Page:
Sunday night memo dump II: Berkshire Eagle’s latest moves

OK, this isn’t really a memo—it’s a press release that was posted at the Berkshire Eagle Friday afternoon. And it’s an encouraging sign from the local ownership group that acquired the Pittsfield-based daily and its three sister papers in Vermont (the Brattleboro Reformer, the Bennington Banner, and the Manchester Journal) from the Digital First Media chain earlier this year.

Hans Morris, chairman of the board of New England Newspapers Inc., has announced the formation of The Berkshire Eagle advisory board.

Don MacGillis, a former Eagle executive editor, has agreed to serve as chairman of this newspaper’s first-of-its-kind group of advisers. [MacGillis is also a former editor on the Boston Globe’s editorial pages.]

“Don MacGillis has agreed to chair the advisory board, and I believe he is uniquely qualified to do so,” said Morris. “He is a newspaperman through and through, and he knows and cares about the Berkshires and The Berkshire Eagle. Plus, he has the time and desire to get involved.”

“The new owners of The Eagle and I look to the advisory board as a way to make sure the paper is connected to, and responsive to, as many corners of the Berkshire County community as possible,” MacGillis said.

To that end, 18 Berkshire-based board members will bring to bear their experience in community affairs and/or journalism as The Eagle strives to become the best local newspaper in the United States.

They also will be charged with helping improve The Eagle’s editing, reporting and writing; making suggestions about news coverage and story ideas; and increasing the number of contributors to the news and opinion pages.

The board, which met for the first time on Thursday, includes education and arts advocate Megan Whilden, former Time magazine editor Donald Morrison, journalist and author Simon Winchester, journalist Linda Greenhouse, editor and author Richard Lipez, Mass MoCA Director Joseph Thompson, museum director Barbara Palmer, health care expert Charles “Chip” Joffe-Halpern, journalist Bill Densmore, attorney Wendy Linscott, consultant and educator Shirley Edgerton, author Jennifer Trainer Thompson, musician Yo-Yo Ma, journalist Daniel Lippman, retired educator Will Singleton, public policy researcher Oren Cass, multicultural advocate Eleanore Velez, journalist and professor Elizabeth Kolbert, and photographer Gregory Crewdson.

The Eagle’s local ownership group includes Morris, Robert G. Wilmers and Fredric D. Rutberg, president of New England Newspapers. Also this week, Judi Lipsey, wife of the late Eagle co-owner Stanford Lipsey, was appointed to the board of New England Newspapers Inc.

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Still more on The Berkshire Eagle and the racist column

The fallout from The Berkshire Eagle’s decision to publish a racist column by “conservative activist” Steven Nikitas continues. Today The Boston Globe weighs in with a story that is currently ranked second among the paper’s top trending articles. (My earlier posts, with links to Nikitas’ column and editor Kevin Moran’s response, are here and here.)

The story, by Callum Borchers (a former student of mine), includes a misguided interpretation of the First Amendment by a journalist and blogger named Dan Valenti:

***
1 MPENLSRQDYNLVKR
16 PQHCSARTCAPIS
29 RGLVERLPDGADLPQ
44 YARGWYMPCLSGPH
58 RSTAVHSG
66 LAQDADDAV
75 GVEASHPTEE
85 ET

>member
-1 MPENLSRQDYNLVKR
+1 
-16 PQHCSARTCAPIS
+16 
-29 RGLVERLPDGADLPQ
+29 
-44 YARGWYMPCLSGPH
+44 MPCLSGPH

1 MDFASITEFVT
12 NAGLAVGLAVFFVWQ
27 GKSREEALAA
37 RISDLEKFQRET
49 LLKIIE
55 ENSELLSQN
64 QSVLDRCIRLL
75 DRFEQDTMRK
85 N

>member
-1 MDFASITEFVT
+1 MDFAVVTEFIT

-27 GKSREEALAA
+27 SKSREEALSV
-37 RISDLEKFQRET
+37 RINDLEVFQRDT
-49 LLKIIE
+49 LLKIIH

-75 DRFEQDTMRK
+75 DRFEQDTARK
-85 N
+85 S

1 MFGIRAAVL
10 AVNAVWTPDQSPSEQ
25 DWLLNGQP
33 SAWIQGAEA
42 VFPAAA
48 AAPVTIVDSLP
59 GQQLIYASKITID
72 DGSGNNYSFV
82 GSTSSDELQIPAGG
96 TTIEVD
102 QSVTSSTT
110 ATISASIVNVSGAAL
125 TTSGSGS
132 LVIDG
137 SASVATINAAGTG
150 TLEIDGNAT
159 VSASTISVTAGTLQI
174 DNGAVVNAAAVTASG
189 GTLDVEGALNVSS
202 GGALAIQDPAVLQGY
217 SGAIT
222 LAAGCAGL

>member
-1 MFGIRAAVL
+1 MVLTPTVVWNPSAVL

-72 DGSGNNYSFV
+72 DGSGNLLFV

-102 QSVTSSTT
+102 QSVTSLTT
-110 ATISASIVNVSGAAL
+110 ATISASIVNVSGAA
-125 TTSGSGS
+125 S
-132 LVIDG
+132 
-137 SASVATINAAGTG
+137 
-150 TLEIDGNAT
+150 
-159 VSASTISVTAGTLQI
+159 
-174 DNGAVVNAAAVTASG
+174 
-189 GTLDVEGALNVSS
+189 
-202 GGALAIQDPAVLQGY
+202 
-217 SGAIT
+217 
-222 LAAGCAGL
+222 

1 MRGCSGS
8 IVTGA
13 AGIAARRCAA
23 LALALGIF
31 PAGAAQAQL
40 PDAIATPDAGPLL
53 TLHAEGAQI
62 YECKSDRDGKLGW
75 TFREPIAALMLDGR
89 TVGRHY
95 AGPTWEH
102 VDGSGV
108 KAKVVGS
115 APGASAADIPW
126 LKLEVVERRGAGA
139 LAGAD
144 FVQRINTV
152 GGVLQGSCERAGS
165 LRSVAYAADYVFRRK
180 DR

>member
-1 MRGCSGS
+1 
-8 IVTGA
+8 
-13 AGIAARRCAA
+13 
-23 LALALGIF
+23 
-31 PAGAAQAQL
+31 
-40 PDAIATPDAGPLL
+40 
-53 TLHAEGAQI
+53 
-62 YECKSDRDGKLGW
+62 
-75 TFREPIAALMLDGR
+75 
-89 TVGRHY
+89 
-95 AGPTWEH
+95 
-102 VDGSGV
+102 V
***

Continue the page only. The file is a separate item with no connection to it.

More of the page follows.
Dan Valenti, an adjunct professor of journalism at Berkshire Community College, said the Eagle made “absolutely the right call” when it chose to print the Nikitas column. If anything should have been withheld, it was Moran’s defense, which Valenti contended was unnecessary.

“The Eagle had a duty to publish it to start this very debate that has followed,” said Valenti, who runs a news and commentary blog called Planet Valenti. “We have to decide in this case whether we believe in the First Amendment or we don’t.”

The first of these two paragraphs represents Valenti’s opinion, and though I strongly disagree with him, he’s welcome to it. But the second paragraph is just plain wrong. All of us enjoy the protections of the First Amendment — including The Berkshire Eagle, which had an absolute right under the First Amendment to publish Nikitas’ column, reject it or (my preferred option) use it as the basis for reporting on racism in the community.

Following Valenti’s logic, I shouldn’t be wasting my time on this blog post — I should be emailing Andrew Rosenthal, the editorial-page editor of The New York Times, demanding my First Amendment right to a regular column. Once a week would be fine; I like my day job and wouldn’t want to have to give it up.

Valenti expounds on his views of the First Amendment at some length in this recent post on the Confederate flag. As you might guess, he believes its display is protected by the First Amendment. And it is! Anyone can fly it on his or her private property. And everyone has a First Amendment right to urge the state government of South Carolina to remove it (or not) from public display. (For some reason Valenti is also very excited about the difference between various types of Confederate flags.)

By the way, Eagle editor Kevin Moran, whose column defending his decision to publish Nikitas’ column has been controversial in its own right, has been a busy guy lately. Anne Galloway of the nonprofit news site VT Digger reports that New England Newspapers Inc. — part of the incredible shrinking Digital First chain — laid off 10 editorial employees last Friday. Among the papers affected were the Eagle and Vermont’s Brattleboro Reformer, Bennington Banner and Manchester Journal. Moran is regional vice president of the papers.

No snark. Though I disagree with Moran’s decision to publish Nikitas’ column, his explanation shows that he did so with the best of intentions. And I’m sure he’s devastated by the cuts at these once-thriving newspapers.